IBM needs to clarify where it is heading in terms of a hosted solution for unified communications. It needs to paint a bigger picture - will it just be another hosted web conferencing provider - or will there be a greater vision (similar to what Cisco has with its WebEx Connection efforts)? Is there a possible Saleforce or Skype relationship to build on?
Finding the next UC idol
Enough about the vendor platforms. The entire UC movement will go bust without UC-enabled business applications. IBM has some advantages in this particular area versus Microsoft so I'm looking forward to see how the storyline for application development and delivery is evolving - including integration with desktop applications and back-end systems. IBM needs to show examples (such as Carestream Health) of solutions that demonstrate why UC is important beyond the traditional productivity and work model (e.g., mobile) examples.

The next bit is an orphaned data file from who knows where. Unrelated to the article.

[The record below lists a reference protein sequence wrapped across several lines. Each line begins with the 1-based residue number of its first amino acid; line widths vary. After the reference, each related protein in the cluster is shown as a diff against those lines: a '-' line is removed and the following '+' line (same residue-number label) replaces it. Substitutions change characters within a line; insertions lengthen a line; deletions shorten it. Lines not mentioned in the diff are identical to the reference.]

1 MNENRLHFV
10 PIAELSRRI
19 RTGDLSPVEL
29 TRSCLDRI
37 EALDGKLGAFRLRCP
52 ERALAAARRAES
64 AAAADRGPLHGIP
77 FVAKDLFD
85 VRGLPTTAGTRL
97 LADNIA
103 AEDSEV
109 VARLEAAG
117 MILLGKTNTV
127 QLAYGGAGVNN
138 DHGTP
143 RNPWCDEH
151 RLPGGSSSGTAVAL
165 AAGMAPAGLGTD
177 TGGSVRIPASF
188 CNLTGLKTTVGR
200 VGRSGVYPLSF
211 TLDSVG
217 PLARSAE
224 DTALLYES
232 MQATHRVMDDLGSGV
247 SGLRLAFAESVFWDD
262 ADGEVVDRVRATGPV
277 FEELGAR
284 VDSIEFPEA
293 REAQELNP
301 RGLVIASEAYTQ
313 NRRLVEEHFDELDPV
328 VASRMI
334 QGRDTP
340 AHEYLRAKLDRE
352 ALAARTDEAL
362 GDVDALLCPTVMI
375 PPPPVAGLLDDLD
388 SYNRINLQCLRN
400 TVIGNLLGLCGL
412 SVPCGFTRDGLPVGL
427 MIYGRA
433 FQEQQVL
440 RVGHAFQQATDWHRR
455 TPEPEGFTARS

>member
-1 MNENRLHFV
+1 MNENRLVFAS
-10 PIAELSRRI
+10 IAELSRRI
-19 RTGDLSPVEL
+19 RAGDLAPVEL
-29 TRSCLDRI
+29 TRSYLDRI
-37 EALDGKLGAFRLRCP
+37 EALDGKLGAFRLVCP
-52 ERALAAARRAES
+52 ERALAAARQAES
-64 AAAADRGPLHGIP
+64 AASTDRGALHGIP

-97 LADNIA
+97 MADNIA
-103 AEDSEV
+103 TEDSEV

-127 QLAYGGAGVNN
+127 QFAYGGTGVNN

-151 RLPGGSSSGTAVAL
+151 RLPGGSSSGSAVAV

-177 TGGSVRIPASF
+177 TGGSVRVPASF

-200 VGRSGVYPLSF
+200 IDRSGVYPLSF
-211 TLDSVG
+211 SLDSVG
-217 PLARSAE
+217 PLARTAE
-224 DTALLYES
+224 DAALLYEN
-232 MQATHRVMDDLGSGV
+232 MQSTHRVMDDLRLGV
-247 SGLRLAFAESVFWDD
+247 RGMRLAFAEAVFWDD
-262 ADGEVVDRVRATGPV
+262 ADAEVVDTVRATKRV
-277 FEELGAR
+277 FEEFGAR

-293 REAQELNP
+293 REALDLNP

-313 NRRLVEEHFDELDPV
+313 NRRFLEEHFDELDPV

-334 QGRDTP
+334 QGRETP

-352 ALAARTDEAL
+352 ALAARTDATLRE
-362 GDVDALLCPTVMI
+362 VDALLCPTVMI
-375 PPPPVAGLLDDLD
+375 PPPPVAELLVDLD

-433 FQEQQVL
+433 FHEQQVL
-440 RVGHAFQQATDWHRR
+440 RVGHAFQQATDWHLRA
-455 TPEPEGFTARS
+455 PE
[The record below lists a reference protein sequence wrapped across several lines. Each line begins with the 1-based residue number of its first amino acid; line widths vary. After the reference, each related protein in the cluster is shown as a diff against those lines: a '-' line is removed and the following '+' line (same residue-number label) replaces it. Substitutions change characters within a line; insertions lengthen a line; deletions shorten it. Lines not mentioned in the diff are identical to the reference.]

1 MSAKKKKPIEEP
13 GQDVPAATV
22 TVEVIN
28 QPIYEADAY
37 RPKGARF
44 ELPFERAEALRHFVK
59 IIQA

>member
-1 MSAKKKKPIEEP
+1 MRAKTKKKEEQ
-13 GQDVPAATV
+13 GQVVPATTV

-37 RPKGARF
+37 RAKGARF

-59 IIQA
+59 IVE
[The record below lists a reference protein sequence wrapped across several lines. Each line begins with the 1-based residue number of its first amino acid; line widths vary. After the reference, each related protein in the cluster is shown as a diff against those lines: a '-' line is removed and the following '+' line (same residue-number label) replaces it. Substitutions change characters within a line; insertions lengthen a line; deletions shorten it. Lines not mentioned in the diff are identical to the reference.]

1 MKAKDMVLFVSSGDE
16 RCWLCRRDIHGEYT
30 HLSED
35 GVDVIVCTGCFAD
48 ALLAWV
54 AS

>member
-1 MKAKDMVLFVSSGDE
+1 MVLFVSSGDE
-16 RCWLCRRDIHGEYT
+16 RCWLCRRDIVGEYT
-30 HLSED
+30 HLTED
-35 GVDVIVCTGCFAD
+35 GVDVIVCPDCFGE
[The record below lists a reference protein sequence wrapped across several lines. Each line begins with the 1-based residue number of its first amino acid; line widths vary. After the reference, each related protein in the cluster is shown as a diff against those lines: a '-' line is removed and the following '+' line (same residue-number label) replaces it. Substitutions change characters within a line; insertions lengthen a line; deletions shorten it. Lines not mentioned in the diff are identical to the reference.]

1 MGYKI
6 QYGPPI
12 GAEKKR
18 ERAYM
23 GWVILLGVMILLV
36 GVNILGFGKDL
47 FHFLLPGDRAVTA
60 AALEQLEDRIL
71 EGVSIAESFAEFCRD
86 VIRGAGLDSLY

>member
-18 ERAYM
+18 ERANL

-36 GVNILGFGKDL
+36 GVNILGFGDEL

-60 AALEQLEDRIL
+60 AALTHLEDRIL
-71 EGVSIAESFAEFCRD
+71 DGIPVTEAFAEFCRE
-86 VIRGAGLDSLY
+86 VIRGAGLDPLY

And then there was one
With Unyte, IBM now has two web conferencing engines. This needs to be made more clear to the market - which one is the strategic bet? Will IBM hide behind "use Unyte for hosted and Sametime for on-premises"? If so - how do the two solutions interoperate (and why would you want to focus on two different technical roadmaps)? Will Sametime conferencing slowly be phased out over time?
In this post (which points to the original), I outlined a change in my position on presence - basically, that UC vendors are now in the backseat and should no longer be considered the primary engine for presence within the enterprise. I'll be interested to hear from IBM on where they see presence heading and how it becomes more of a continuous social feed rather than a buddy list with rich profiles.